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medium nuc layout

My plan for this coming year is to do some queen rearing. In preparation I will need mating nucs. I pondered using deep 5 frame nucs, which I have a quantity of already, but for various reasons I have decided to use medium height 5 frame nuc boxes. This plan accommodates nuc hive sales as well as queen rearing. Additionally, the medium boxes are significantly cheaper to build as described below.

Nuc boxes External dimensions:

Deep Boxes: 19 7/8″ Length X 9 5/8″ Width X 9 5/8″ Height (Comment: Different bee supply companies makes these different widths. Some as small as 9″ width. Mann Lake makes them a generous 9 5/8″ which I assume is in order to handle their frame feeder. I use this dimension as I have found that whether with or without the frame feeder it avoids crowding of the frames yet doesn’t seem to cause burr comb against the sides. This may not be true if one used frames from a different manufacturer.

Medium Boxes: 19 7/8″ Length X 9 5/8″ Width X 6 5/8″ Height

The above dimensions, both deep and medium, are different than the actual cutting of the box components due to the corner joints. I use a rabbet joint cut 3/8″ deep on the front and back pieces. Because the front and back then contribute to the side length the board on the side is cut 3/4″” smaller than the external 19 7/8″ (side length is cut is 19 1/8″).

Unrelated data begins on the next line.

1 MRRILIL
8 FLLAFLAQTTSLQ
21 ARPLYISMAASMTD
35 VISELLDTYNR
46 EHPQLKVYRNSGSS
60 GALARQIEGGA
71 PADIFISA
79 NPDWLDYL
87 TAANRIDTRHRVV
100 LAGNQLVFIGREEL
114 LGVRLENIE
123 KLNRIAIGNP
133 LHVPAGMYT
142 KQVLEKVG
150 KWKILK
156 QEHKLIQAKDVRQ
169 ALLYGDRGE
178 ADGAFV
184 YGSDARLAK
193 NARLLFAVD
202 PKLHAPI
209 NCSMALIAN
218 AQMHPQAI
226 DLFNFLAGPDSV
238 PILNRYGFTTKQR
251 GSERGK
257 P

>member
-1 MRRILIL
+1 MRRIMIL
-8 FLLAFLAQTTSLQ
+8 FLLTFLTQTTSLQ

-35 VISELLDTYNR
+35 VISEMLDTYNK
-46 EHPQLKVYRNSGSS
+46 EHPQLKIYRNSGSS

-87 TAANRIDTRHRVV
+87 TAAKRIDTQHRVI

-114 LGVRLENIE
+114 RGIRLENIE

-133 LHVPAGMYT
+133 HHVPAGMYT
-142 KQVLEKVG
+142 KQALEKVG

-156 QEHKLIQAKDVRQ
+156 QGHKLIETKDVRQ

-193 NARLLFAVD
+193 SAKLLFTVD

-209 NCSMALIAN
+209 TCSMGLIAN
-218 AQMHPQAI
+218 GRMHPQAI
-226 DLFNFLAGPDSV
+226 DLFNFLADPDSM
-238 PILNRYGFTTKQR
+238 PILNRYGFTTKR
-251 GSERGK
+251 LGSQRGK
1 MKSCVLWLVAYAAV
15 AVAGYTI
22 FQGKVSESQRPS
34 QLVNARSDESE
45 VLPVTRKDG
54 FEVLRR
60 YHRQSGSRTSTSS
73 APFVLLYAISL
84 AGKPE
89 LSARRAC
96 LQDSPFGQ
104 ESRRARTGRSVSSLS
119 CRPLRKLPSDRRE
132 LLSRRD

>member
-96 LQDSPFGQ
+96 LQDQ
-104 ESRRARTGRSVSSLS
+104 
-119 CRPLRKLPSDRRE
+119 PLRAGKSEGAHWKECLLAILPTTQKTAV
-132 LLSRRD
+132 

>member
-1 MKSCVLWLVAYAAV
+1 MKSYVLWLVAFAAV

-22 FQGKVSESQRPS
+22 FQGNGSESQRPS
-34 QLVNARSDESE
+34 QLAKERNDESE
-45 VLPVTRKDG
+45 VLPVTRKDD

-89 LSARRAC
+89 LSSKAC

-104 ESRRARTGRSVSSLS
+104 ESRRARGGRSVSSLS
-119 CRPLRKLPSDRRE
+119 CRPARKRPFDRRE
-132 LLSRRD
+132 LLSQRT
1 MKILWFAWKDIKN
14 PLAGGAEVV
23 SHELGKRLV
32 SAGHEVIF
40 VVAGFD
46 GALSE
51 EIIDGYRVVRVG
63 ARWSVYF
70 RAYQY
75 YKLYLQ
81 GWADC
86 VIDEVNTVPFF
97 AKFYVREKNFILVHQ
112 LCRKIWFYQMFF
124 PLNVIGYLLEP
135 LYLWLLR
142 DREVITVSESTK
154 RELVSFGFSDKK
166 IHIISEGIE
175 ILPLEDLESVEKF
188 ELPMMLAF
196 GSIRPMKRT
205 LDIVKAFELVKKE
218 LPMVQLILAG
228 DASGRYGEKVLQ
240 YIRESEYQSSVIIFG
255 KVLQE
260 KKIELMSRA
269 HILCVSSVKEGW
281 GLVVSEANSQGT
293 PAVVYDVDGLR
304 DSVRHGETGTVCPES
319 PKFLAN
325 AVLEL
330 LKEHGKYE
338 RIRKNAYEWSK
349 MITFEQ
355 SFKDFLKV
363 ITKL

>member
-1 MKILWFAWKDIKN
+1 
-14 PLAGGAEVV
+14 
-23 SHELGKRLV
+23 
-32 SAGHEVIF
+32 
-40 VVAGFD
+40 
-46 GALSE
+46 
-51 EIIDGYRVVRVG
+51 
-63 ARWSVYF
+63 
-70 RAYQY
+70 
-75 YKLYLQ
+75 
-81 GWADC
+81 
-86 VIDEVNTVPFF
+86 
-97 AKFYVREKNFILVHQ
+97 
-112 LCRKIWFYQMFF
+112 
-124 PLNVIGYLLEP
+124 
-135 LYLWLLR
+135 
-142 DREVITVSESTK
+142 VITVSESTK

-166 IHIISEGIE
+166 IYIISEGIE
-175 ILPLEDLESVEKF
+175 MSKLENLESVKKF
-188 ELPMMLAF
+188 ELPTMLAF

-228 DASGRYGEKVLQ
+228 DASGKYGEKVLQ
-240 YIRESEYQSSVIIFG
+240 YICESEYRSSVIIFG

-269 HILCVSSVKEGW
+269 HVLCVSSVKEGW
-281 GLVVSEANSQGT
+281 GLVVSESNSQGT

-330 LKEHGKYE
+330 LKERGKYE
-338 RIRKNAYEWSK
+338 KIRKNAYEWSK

Making Medium Boxes: My initial estimate is that I can make 11 of these boxes from a single sheet of 23/32″ sheathing plywood. at about $23-$24 per sheet of 23/32″ sheathing that comes to about $2.25 per box. Tops and bottoms will add to this cost. Total waste is approximately 9%.

Making Deep Boxes: My estimate is that I can make 6 boxes from a single sheet of 23/32″ sheathing plywood. This results in a price per box of $4. Tops and bottoms will add to this cost. The large reduction in the number of boxes that can be made vs medium boxes is a result of waste which results due to the larger dimensions. Total waste per 4′ x 8′ sheet when deep boxes are constructed from plywood is approximately 28%.

I’m using a computer program called CutList Plus which maximizes layout on the plywood. It’s a fun program and I’d encourage you to give it a spin. http://cutlistplus.com/

Before someone lectures me on use of plywood and it’s longevity, warping, and delamination characteristics please don’t. I have used this particular sheathing and found that with three proper coats of protection it holds up without delamination or warping quite well.